Wolstenholme, Joseph (DNB00)
WOLSTENHOLME, JOSEPH (1829–1891), mathematician, born on 30 Sept. 1829 at Eccles, Lancashire, was the son of Joseph Wolstenholme by his wife Elizabeth (Clarke). His father was a minister in one of the methodist churches. Wolstenholme was educated at Wesley College, Sheffield, and on 1 July 1846 was entered at St. John's College, Cambridge. He graduated as third wrangler in 1850, and was elected fellow of his college on 29 March 1852. On 26 Nov. 1852 he was elected to a fellowship at Christ's College, to which, under the statutes of that time, Lancashire men had a preferential claim. A protest was made against the election of a member of another college, but was soon withdrawn. Wolstenholme became assistant tutor of Christ's, and served as moderator in 1862, 1869, and 1874, and as examiner for the mathematical tripos in 1854, 1856, 1863, and 1870. He vacated his fellowship upon his marriage (27 July 1869) to Thérèse, daughter of Johann Kraus of Zürich. He took pupils at Cambridge till his appointment in 1871 to the mathematical professorship at the Royal Indian Engineering Col- lege, Cooper's Hill. He was superannuated in 1889, and died on 18 Nov. 1891, leaving a widow and four sons. A pension on the civil list was granted to his widow in 1893, in consideration of his eminence as a mathematician, a petition having been signed by a great number of members of the Cambridge senate.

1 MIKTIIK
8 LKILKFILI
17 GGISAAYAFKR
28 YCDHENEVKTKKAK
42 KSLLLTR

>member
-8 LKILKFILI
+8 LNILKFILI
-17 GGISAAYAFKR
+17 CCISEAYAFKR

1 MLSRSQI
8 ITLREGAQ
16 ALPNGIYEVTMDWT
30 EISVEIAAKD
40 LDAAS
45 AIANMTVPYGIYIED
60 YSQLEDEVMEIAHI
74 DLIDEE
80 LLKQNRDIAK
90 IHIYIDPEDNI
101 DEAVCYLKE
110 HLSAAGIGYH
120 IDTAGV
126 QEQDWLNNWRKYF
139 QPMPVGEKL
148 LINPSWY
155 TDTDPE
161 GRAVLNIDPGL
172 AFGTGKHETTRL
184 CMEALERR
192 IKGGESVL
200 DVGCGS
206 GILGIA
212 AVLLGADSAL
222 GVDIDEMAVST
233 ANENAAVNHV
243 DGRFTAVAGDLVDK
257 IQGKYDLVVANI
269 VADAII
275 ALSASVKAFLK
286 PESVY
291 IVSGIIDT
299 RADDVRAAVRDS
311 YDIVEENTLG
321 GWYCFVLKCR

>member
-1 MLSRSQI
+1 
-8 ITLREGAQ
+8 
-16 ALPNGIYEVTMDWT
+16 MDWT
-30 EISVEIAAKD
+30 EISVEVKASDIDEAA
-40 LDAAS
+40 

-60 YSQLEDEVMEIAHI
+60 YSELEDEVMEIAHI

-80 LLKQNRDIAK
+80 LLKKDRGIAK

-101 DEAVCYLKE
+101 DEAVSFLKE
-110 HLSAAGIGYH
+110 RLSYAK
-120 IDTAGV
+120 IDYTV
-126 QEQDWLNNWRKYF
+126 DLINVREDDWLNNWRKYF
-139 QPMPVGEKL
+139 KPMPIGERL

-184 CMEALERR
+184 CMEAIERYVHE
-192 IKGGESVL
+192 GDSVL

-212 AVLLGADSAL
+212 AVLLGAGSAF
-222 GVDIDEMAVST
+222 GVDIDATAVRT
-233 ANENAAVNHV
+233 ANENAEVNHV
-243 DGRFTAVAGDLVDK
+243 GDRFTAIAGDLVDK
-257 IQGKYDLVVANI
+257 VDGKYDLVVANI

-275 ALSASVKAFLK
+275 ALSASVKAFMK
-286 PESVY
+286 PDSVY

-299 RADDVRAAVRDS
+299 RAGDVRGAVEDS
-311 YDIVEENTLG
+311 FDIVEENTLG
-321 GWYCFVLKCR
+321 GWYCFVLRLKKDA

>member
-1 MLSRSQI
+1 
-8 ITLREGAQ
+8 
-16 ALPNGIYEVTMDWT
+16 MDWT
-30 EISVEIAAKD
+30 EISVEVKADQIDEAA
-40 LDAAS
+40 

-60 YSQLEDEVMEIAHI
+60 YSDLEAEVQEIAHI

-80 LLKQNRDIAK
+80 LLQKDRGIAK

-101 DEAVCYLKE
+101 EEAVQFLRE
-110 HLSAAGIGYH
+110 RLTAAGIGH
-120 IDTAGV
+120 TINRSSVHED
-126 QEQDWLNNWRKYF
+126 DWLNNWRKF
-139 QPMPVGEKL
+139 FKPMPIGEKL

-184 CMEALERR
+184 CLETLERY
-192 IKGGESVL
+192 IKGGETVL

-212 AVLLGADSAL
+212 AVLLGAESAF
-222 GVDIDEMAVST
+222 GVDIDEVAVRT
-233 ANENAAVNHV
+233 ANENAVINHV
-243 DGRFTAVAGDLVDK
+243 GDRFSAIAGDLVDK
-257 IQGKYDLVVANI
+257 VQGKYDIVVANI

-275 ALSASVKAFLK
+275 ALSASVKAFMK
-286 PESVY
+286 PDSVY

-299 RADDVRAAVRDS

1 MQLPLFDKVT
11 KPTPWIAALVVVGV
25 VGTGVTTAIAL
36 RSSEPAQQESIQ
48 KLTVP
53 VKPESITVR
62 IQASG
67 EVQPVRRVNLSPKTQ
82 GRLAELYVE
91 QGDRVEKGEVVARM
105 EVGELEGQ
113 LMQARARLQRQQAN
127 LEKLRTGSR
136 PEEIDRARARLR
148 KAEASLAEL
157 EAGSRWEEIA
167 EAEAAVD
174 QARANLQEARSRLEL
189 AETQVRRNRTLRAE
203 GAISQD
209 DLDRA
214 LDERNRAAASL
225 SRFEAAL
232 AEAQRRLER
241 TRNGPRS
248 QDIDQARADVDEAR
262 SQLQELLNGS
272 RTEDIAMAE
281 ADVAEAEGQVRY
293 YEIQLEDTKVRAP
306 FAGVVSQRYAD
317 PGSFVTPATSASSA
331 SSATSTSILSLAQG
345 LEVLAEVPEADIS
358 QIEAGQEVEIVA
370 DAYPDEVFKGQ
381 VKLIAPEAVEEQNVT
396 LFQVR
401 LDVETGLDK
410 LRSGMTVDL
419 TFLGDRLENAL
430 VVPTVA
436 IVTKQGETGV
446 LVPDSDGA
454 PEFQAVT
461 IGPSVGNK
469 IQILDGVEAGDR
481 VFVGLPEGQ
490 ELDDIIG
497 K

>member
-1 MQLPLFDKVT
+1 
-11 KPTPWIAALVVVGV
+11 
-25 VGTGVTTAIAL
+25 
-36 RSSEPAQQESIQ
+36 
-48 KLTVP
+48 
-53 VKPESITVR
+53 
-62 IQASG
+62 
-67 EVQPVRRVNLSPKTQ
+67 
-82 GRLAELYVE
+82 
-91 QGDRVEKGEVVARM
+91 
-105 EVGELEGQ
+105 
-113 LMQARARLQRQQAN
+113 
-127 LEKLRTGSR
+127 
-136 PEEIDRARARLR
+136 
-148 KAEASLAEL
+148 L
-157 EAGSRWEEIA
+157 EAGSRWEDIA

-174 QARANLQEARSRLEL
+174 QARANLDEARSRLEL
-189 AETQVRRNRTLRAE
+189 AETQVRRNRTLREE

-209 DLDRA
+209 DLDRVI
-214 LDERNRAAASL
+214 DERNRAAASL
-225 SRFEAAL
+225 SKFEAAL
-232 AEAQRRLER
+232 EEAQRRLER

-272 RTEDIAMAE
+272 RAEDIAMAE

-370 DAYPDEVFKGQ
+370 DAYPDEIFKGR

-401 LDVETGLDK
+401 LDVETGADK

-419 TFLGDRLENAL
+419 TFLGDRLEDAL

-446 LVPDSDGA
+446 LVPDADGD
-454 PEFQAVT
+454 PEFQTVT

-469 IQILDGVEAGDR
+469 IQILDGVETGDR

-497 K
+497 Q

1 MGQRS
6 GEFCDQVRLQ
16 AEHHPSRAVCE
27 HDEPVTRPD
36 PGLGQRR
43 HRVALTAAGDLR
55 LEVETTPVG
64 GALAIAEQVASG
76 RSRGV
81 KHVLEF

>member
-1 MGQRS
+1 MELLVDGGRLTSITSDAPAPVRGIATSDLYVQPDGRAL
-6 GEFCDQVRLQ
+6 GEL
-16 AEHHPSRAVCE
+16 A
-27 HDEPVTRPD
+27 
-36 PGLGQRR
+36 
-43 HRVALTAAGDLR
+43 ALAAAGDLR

Wolstenholme was part author with the Rev. Percival Frost of a ‘Treatise on Solid Geometry,’ 1863 (later editions omit his name). He also published ‘A Book of Mathematical Problems on Subjects included in the Cambridge Course,’ 1867 (2nd edit. much enlarged, in 1878); and ‘Examples for Practice in the Use of Seven-figure Logarithms,’ 1888.
‘Wolstenholme,’ says Dr. Forsyth, Sadlerian professor of pure mathematics at Cambridge, ‘was the author of a number of mathematical papers, most of which were published in the “Proceedings” of the London Mathematical Society. They usually were concerned with questions of analytical geometry, and they were marked by a peculiar analytical skill and ingenuity. But, considerable as were the merits of some of these papers, his fame rests chiefly upon the wonderful series of original mathematical problems which he constructed upon practically all the subjects that entered into the course of training of students of twenty-five or thirty years ago. They are a product characteristic of Cambridge, and particularly of Cambridge examinations; he was their most conspicuous producer at a time when their vogue was greatest. When gathered together from many examination papers so as to form a volume, which was considerably amplified in its later edition, they exercised a very real influence upon successive generations of undergraduates; and “Wolstenholme's Problems” have proved a help and a stimulus to many students. A collection of some three thousand problems naturally varies widely in value, but many of them contain important results, which in other places or at other times would not infrequently have been embodied in original papers. As they stand they form a curious and almost unique monument of ability and industry, active within a restricted range of investigation.’
[Information from his sister, Mrs. Wolstenholme Elmy; the registers of St. John's and Christ's Colleges, Cambridge.]